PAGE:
Should You Let Go of Any Goals in the New Year?
Here’s how to predict which of your goals will feel meaningful and achievable.
Some of us, like Sean LaRochelle of Napa, California, have goals that benefit from the changes a pandemic brings. LaRochelle used the time at home during the pandemic to build a replica of the Matterhorn, the Disney roller coaster, in his backyard.
But many of us have spent the year struggling with setting and achieving goals. “Some goals will be harder to achieve during the pandemic simply because they will have been thwarted by circumstances outside of people’s control,” says Jilly Gibson Miller of the University of Sheffield, U.K. “Some goals may have actually become totally unachievable so people will have been left with the disappointment of having to put something off, wait, or give up on their goals.”
If this sounds like you, you’re not alone. But feeling like you’re in limbo or constantly failing to live up to your expectations for yourself may only be adding to your pandemic stress. New Year’s is a good time to consider which of your goals to let go of until the pandemic is over, and how to connect with goals that feel more achievable and personally meaningful.
1. Eschew goals that are vague or outside your control
The environments we live and work in have become disordered during the pandemic. For many of us, schedules are disrupted, the kids are home, and there is no office to go to.
While it’s easy to feel overwhelmed and helpless, it’s not inevitable. In a study in early 2020 in Germany, Cort Rudolph of the University of Saint Louis found that people who felt a sense of personal control around the pandemic were more satisfied with life and experienced greater positive emotions and lower negative emotions. “Maintaining a sense of personal control over one’s goals seems to be especially important now, and in particular for one’s well-being,” he says.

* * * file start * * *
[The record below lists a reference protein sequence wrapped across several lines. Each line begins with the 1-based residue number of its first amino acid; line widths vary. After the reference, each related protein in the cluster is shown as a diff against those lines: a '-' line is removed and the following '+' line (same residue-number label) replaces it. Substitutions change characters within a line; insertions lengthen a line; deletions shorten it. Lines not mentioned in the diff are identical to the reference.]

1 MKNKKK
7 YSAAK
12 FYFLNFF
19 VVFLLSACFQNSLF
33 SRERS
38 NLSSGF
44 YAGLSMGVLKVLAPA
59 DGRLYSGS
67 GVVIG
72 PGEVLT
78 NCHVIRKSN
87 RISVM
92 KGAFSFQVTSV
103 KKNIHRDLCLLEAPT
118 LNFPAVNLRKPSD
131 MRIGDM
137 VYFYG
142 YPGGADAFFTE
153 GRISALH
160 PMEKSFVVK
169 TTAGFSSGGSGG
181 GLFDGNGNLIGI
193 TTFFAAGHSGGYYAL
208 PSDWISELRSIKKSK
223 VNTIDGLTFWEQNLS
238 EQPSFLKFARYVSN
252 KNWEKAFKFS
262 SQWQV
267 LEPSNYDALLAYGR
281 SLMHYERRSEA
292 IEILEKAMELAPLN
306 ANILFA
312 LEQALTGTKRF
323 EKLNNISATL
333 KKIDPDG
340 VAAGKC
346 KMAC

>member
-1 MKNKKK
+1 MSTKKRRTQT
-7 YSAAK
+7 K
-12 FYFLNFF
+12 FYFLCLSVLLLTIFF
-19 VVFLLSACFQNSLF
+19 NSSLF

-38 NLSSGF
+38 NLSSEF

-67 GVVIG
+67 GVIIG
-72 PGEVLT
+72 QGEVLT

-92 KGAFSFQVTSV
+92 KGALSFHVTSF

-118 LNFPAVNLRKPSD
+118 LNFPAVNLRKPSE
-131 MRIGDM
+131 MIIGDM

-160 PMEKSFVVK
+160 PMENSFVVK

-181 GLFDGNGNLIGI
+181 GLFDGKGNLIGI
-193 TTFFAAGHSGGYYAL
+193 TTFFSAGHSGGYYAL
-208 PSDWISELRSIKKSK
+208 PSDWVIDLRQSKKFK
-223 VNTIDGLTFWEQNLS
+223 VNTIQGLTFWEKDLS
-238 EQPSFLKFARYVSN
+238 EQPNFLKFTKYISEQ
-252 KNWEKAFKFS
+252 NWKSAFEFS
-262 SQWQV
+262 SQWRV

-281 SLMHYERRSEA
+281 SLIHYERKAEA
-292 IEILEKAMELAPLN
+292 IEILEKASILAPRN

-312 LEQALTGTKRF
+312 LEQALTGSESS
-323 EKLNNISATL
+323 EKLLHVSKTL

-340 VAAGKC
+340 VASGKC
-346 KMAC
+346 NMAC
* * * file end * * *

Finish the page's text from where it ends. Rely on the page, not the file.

What does this mean for your goals or resolutions? Writing a novel, for example, is something that is eminently within your control. It’s a better choice for a goal now than trying to get a novel published, which is hard to feel you have control over. Or you can focus on the parts of a goal that are in your control. If you are looking for a new job, you can’t control whether someone hires you, but you can control how many resumes you send out.
A second study led by Bob Fennis of the University of Groningen in the Netherlands sheds light on what happens to our goals in rocky times. “When environmental cues trigger an experience of disorder . . . and hence when they are motivated to restore perceptions of order, people are more attracted to clear, well-defined goals and motivated to attain them,” the study found. For example, if you want to write in your journal more often, make the goal and process to achieve it unambiguous: Write one page, on whatever topic you feel like writing about, three days a week, as soon as you wake up.
In addition, the study suggests that goal setting itself can actually bring a sense of order to our lives in times of chaos. So holding on to some realistic goals during the pandemic may actually help us get through it.
2. Ditch the goals that feel externally imposed
Some of the goals we set are truly authentic to us, stemming from our deepest desires. Others are more external, inspired by what the people or society around us value. And these kinds of goals may be even harder to achieve during a global pandemic.
“It might not be a good idea to focus too much on externally imposed or socially desirable goals that are not personally endorsed because these goals are experienced as a burden, and now this might be accentuated even more,” says Michail Kokkoris of Vrije Universiteit Amsterdam.
Instead, consider pursuing goals that align with who you are and what you value. “Self-concordant goals facilitate goal attainment,” Kokkoris continued. “For example, in our research we have found that one reason why people with high self-control are more successful at goal pursuit is that they choose goals that reflect their true selves,” he said.
So losing weight because your mom said you should may not be the best goal to pursue right now. Instead, ask yourself what you value particularly at this moment. Perhaps the growing mental health crisis terrifies you. Or you have been appalled by recent displays of racial injustice. Then ask if any of your goals serves these values. Writing a children’s book about kindness when kindness is one of your deeply held values would be a better pandemic goal—or at least one you’re more likely to achieve—than following your mom’s advice to lose weight.
In many ways, the pandemic is helping to remind us of what truly matters, and that can apply to our goals, too.